By Hanja Dämon
“I’m about to occupy Germany in my own way, in my own time and nobody is going to stop me.” These words are uttered by the principal character in the feature film A Tale of Five Cities, in a scene taking place in winter 1945. He, a British soldier called Robert Mitchell, requests a whole bottle of Scotch but is only allowed one glass. Having just received relieving news in connection with an accident his nephew had, he just snatches the bottle from the barman. After this, the narrative switches back to a scene that happened at the beginning of the film, when the hero is depicted as drunk. Shortly after this incident, he will lose his memory, be mistaken for an American soldier, and be sent on a trip through Europe by an American female journalist in order to regain his identity in exchange for a newspaper story.
The cities the soldier visits are Rome, Vienna, Berlin, Paris and London.
Different directors worked on A Tale of Five Cities, but just one is credited on the VHS Copy the British Film Institute (BFI) provided for my research viewing. The opening credits attribute the direction of this Grand National production entirely to Montgomery Tully, the script is announced to have been the work of two writers, Maurice J. Wilson and Patrick Kirban, when in fact there were different people of diverse nationalities involved both in directing and writing the screenplay, with each working on one of the episodes taking place in the different cities. The full credits available at internet databases such as imdb.com and filmportal.de unveil A Tale of Five Cities as an international co-production, a concept that must be considered a highly unusual approach for a film project starting off in the late 1940s. The film had its premiere in London in 1951 but seems to have been released in West Germany only in 1954. How did it come off the ground? Why does the production period stretch over five years? Do aspects of the production fall within the realm of British film policy in occupied Germany (particularly the Berlin episode)? Coming back to the opening quote one might raise the question whether the portrayal of the British soldier might not have pleased everyone. These are some of the questions I hope further research will answer.
Wolfgang Staudte shot the Berlin episode for which Günther Weisenborn provided the screenplay. It contains a beautiful and relaxed performance of Karin Himbold as Charlotte Smith, who acts as a narrator of the unfolding sequences, by telling Robert Mitchell about life and mentalities currently to be found in Berlin as they stroll through the city’s rubble. A whole range of symbols and metaphors relating to post-war conditions are transmitted both visually and verbally: an old lady clutching a copy of Mein Kampf, a Hitler impersonator surrounded by a small audience that clap hands after his performance and a group of children engaging in a game they call “A Day in the Reichskanzlei”, having previously smashed an NS-sculpture referred to as ‘Hitler’s eagle’ with stones because they believed it was made out of gold. Himbold’s character offers her interpretation of these small events (“The adults mock Hitler because they are ashamed”), hoping that the children despite not knowing anything other than the ruins they play in, will eventually grow up to build “something clean and real, for real, for good people.”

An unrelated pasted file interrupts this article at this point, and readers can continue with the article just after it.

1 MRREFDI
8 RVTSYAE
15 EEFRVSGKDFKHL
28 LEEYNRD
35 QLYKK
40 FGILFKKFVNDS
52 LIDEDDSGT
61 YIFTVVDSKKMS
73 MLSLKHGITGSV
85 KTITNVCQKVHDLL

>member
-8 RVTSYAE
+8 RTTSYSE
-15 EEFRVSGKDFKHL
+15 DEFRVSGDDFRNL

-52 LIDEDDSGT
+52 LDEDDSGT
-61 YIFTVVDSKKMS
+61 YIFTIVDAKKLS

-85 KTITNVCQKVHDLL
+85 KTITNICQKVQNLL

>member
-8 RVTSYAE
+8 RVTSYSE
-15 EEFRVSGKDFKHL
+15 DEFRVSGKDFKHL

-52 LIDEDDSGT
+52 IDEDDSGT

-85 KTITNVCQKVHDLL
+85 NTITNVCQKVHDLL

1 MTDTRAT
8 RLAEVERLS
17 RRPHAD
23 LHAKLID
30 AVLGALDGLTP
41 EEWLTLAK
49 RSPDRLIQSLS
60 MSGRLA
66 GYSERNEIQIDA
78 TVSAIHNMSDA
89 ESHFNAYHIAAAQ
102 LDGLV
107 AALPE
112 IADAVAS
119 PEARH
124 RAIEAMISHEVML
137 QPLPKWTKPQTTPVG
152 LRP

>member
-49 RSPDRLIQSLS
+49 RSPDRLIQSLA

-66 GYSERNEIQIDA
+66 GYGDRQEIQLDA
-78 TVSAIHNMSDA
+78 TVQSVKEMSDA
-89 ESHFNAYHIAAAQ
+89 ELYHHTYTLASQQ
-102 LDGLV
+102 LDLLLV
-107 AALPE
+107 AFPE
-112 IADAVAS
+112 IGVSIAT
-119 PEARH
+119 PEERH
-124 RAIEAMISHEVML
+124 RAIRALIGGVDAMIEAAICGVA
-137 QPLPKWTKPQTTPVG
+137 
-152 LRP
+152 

The episodes of the cities are held together by the narrative of the soldier without memory in quest for his identity.
The film has a strong female cast – Gina Lollobrigida, Eva Bartok, Karin Humbold and Anne Vernon and each one of their characters could have been the film’s heroine on her own. Passages spoken in Italian, German and French – not subtitled – reveal side-content relevant to post-war issues and mentality, which it might be interesting to research further.
Alternative titles: Fünf Städte – Fünf Mädchen, A Tale of Five Women.
D: Montgomery Tully, Romolo Marcellini, Géza von Cziffra, Wolfgang Staudte, E.E Reinert, [Irma von Cube]
A: Bonar Colleano, Barbara Kelly, Gina Lollobrigida, Eva Bartok, Karin Himbold, Anne Vernon